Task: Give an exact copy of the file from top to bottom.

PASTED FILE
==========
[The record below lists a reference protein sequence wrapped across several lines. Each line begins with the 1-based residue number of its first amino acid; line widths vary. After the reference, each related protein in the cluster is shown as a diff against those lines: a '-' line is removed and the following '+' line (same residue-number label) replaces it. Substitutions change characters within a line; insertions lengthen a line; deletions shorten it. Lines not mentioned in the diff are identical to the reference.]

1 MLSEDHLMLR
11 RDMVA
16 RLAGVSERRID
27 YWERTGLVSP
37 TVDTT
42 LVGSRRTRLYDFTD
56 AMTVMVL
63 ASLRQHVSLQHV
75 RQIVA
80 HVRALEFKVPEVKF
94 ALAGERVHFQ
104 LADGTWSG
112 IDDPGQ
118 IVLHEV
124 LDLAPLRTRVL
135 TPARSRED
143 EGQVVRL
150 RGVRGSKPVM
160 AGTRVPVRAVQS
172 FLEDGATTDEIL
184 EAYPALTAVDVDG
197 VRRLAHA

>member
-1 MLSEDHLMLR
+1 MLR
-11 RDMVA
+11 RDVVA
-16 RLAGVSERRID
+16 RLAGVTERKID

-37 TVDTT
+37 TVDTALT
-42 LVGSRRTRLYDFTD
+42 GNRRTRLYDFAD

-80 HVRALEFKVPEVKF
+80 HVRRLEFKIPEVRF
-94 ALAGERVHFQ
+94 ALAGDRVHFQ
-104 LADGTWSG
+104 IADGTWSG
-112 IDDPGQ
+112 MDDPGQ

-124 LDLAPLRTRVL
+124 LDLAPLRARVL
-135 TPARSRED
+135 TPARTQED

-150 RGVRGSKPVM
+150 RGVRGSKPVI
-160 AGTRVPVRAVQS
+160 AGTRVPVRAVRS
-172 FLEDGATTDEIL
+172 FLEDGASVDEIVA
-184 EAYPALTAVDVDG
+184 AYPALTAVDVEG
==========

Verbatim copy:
[The record below lists a reference protein sequence wrapped across several lines. Each line begins with the 1-based residue number of its first amino acid; line widths vary. After the reference, each related protein in the cluster is shown as a diff against those lines: a '-' line is removed and the following '+' line (same residue-number label) replaces it. Substitutions change characters within a line; insertions lengthen a line; deletions shorten it. Lines not mentioned in the diff are identical to the reference.]

1 MLSEDHLMLR
11 RDMVA
16 RLAGVSERRID
27 YWERTGLVSP
37 TVDTT
42 LVGSRRTRLYDFTD
56 AMTVMVL
63 ASLRQHVSLQHV
75 RQIVA
80 HVRALEFKVPEVKF
94 ALAGERVHFQ
104 LADGTWSG
112 IDDPGQ
118 IVLHEV
124 LDLAPLRTRVL
135 TPARSRED
143 EGQVVRL
150 RGVRGSKPVM
160 AGTRVPVRAVQS
172 FLEDGATTDEIL
184 EAYPALTAVDVDG
197 VRRLAHA

>member
-1 MLSEDHLMLR
+1 MLR
-11 RDMVA
+11 RDVVA
-16 RLAGVSERRID
+16 RLAGVTERKID

-37 TVDTT
+37 TVDTALT
-42 LVGSRRTRLYDFTD
+42 GNRRTRLYDFAD

-80 HVRALEFKVPEVKF
+80 HVRRLEFKIPEVRF
-94 ALAGERVHFQ
+94 ALAGDRVHFQ
-104 LADGTWSG
+104 IADGTWSG
-112 IDDPGQ
+112 MDDPGQ

-124 LDLAPLRTRVL
+124 LDLAPLRARVL
-135 TPARSRED
+135 TPARTQED

-150 RGVRGSKPVM
+150 RGVRGSKPVI
-160 AGTRVPVRAVQS
+160 AGTRVPVRAVRS
-172 FLEDGATTDEIL
+172 FLEDGASVDEIVA
-184 EAYPALTAVDVDG
+184 AYPALTAVDVEG